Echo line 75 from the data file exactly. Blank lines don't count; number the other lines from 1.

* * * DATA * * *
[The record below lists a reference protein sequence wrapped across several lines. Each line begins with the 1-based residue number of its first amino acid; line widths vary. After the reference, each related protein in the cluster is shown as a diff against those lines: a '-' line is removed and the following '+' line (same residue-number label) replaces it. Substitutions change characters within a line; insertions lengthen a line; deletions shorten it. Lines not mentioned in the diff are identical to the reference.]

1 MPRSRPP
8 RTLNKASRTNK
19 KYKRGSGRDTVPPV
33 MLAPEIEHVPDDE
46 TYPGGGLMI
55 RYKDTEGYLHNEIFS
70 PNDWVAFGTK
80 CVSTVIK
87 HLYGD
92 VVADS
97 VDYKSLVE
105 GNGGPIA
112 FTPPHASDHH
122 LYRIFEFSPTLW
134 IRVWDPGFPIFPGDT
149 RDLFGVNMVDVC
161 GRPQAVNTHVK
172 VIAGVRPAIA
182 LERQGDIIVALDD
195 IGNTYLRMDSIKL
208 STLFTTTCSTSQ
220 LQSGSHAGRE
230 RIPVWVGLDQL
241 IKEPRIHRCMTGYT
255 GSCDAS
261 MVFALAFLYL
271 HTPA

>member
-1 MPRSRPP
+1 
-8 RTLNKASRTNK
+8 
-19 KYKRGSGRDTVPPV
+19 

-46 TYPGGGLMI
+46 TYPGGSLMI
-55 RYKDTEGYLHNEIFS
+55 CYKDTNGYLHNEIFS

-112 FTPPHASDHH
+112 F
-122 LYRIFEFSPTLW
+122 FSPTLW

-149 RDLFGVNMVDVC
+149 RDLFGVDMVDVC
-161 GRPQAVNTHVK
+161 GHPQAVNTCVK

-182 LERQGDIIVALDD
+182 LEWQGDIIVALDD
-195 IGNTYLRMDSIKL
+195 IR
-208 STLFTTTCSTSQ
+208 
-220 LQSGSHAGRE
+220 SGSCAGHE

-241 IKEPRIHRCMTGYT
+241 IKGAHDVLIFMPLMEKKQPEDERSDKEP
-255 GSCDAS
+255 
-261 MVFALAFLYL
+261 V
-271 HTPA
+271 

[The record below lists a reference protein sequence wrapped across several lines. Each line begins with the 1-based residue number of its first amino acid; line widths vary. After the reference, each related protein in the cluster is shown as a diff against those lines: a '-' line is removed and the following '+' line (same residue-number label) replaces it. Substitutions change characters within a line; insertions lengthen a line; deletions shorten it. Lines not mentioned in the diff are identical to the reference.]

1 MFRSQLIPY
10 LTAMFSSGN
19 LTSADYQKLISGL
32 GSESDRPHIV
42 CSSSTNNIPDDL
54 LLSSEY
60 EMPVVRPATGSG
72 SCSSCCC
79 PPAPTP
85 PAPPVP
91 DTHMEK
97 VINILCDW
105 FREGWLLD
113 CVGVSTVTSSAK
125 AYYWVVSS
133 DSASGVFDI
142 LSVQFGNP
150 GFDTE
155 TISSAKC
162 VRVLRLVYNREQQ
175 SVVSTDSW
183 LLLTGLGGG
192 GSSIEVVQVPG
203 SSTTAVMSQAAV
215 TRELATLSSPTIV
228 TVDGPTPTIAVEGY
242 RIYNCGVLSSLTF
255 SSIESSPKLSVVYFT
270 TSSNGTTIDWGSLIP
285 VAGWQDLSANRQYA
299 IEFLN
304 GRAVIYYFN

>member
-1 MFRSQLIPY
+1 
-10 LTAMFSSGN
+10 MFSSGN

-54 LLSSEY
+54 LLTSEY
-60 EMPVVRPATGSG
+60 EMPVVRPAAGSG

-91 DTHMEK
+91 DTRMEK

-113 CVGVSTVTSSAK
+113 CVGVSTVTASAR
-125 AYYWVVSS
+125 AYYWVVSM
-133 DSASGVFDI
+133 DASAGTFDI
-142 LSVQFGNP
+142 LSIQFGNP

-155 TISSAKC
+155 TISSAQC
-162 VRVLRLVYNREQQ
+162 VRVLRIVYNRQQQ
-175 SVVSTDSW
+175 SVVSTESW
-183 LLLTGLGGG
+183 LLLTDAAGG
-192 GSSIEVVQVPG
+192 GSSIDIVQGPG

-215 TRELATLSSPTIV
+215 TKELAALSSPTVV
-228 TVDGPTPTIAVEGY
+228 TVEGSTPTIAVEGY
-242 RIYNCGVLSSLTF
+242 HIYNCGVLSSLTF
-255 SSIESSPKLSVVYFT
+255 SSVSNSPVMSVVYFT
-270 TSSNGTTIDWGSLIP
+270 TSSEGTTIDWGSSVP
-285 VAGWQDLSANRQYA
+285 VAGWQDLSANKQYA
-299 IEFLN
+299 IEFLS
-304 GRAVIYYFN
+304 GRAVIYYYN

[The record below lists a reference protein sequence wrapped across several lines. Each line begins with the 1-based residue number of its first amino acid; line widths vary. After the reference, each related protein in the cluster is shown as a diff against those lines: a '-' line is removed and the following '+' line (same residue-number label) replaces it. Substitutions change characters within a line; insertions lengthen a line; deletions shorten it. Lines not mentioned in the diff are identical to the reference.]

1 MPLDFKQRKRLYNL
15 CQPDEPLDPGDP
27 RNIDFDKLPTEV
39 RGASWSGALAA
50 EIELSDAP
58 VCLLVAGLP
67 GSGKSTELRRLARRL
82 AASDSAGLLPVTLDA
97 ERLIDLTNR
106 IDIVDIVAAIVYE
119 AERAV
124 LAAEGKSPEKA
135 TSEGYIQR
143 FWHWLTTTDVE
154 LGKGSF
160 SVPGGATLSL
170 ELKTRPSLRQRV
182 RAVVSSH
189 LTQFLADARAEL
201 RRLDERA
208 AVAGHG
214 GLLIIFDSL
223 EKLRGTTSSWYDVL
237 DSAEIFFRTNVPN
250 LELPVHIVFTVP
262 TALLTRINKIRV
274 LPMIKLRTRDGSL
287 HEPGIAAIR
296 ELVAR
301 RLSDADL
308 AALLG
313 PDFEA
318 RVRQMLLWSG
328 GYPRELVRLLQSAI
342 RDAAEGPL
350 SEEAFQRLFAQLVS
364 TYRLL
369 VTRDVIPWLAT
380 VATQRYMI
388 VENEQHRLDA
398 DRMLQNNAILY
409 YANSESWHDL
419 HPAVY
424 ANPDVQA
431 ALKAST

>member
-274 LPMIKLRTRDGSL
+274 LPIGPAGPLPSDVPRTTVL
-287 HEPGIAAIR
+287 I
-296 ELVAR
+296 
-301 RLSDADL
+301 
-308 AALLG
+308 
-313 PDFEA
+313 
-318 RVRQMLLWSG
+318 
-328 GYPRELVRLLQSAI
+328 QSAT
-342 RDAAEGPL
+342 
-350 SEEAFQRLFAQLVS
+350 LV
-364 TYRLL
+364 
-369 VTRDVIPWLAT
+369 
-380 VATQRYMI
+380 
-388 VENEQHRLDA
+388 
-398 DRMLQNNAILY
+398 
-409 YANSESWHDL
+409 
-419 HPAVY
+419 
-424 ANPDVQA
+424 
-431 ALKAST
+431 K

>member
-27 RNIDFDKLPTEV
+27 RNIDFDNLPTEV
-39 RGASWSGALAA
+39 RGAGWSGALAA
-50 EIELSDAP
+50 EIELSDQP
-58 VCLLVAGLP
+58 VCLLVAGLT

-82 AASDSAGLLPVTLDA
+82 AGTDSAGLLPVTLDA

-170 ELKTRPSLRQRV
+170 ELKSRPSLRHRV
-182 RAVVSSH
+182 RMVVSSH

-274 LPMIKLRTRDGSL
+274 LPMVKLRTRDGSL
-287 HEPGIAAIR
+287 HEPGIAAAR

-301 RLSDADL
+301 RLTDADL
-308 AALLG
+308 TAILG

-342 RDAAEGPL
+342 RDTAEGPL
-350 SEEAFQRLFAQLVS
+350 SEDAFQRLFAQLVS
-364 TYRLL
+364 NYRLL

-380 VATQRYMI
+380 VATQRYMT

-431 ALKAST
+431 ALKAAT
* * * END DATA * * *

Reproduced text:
91 DTHMEK